According to recent studies, Vitamin D and healthy hair growth are closely intertwined. Vitamin D is synthesised in our skin by keratinocytes – cells responsible for keratin production and the healthy development of hair and nails. Therefore, if you have low levels of Vitamin D, keratinocytes in hair follicles won't be able to function normally.

Vitamin D also plays a role in the overall support of the immune function and prevention of the development of autoimmune diseases, such as alopecia areata. Some clinical studies found the efficacy of Vitamin D supplementation in the treatment of alopecia areata and androgenetic alopecia (male pattern baldness). It is also important to remember that any infectious disease, prolonged illness or low immune system may cause hair thinning – that is why getting enough vitamin D is always essential for your body. 


This nutrient helps red blood cells transport oxygen to your cells. If you have low levels of iron, your body won't produce enough haemoglobin. As a result, enough oxygen won't be delivered to your scalp and follicles. Researchers from the Seoul National University College of Medicine found a link between women's hair loss and iron deficiency. The study revealed that premenopausal women with iron deficiency were especially prone to developing symptoms of alopecia. 


Zinc is responsible for new tissue growth, cell reproduction and protein synthesis. In general, zinc is not considered to be a primary nutrient for hair growth treatment. However, several studies suggest that zinc deficiency is a risk of developing hair loss symptoms, and zinc supplementation in alopecia areata patients with deficiency showed positive results.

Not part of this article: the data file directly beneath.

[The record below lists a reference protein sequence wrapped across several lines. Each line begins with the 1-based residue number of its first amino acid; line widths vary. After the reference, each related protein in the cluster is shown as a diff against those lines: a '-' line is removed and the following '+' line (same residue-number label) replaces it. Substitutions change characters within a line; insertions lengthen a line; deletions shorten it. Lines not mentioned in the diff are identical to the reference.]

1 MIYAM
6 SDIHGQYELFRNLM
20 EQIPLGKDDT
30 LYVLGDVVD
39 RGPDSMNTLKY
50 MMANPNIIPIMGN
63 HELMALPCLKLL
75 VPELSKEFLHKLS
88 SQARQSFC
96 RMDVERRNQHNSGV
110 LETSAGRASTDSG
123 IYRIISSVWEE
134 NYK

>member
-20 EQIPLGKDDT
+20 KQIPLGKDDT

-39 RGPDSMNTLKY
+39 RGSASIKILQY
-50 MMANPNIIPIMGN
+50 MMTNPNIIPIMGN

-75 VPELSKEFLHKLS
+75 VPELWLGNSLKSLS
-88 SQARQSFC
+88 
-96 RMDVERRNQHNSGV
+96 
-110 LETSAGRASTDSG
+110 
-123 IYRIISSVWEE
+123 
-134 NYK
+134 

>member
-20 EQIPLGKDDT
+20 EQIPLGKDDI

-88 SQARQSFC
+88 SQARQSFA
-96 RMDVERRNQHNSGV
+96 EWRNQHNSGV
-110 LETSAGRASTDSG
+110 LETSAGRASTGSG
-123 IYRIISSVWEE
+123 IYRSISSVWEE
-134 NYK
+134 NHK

Do regular checkups

All in all, to determine what exactly causes your hair loss symptoms, it is essential to get a comprehensive blood test that will look into parameters such as microelements, amino acids, vitamins, thyroid hormones, metabolism and markers of infections. Don't forget that all functions in our bodies are interconnected in one way or another – that is why it is important to keep an optimal level of nutrients in the blood to ensure all body functions work properly and support one another. 

Author of the publication

Polina Kuznetsova
Polina Kuznetsova